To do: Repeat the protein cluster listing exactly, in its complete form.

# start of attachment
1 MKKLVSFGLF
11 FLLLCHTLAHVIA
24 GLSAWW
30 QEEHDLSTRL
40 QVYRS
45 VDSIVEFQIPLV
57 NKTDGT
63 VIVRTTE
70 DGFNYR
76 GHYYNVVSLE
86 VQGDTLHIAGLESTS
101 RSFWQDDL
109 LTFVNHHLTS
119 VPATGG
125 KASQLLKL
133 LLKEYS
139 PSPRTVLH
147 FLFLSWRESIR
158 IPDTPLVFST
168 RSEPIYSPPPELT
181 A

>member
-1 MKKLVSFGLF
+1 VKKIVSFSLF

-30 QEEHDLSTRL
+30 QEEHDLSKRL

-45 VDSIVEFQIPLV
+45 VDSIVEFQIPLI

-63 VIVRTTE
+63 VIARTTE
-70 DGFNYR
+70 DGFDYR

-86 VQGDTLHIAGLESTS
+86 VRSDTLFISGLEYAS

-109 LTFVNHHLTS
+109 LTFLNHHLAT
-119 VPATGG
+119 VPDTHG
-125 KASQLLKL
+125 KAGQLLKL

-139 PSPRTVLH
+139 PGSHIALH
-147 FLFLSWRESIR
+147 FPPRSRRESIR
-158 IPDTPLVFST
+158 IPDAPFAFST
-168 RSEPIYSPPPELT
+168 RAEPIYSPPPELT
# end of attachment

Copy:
1 MKKLVSFGLF
11 FLLLCHTLAHVIA
24 GLSAWW
30 QEEHDLSTRL
40 QVYRS
45 VDSIVEFQIPLV
57 NKTDGT
63 VIVRTTE
70 DGFNYR
76 GHYYNVVSLE
86 VQGDTLHIAGLESTS
101 RSFWQDDL
109 LTFVNHHLTS
119 VPATGG
125 KASQLLKL
133 LLKEYS
139 PSPRTVLH
147 FLFLSWRESIR
158 IPDTPLVFST
168 RSEPIYSPPPELT
181 A

>member
-1 MKKLVSFGLF
+1 VKKIVSFSLF

-30 QEEHDLSTRL
+30 QEEHDLSKRL

-45 VDSIVEFQIPLV
+45 VDSIVEFQIPLI

-63 VIVRTTE
+63 VIARTTE
-70 DGFNYR
+70 DGFDYR

-86 VQGDTLHIAGLESTS
+86 VRSDTLFISGLEYAS

-109 LTFVNHHLTS
+109 LTFLNHHLAT
-119 VPATGG
+119 VPDTHG
-125 KASQLLKL
+125 KAGQLLKL

-139 PSPRTVLH
+139 PGSHIALH
-147 FLFLSWRESIR
+147 FPPRSRRESIR
-158 IPDTPLVFST
+158 IPDAPFAFST
-168 RSEPIYSPPPELT
+168 RAEPIYSPPPELT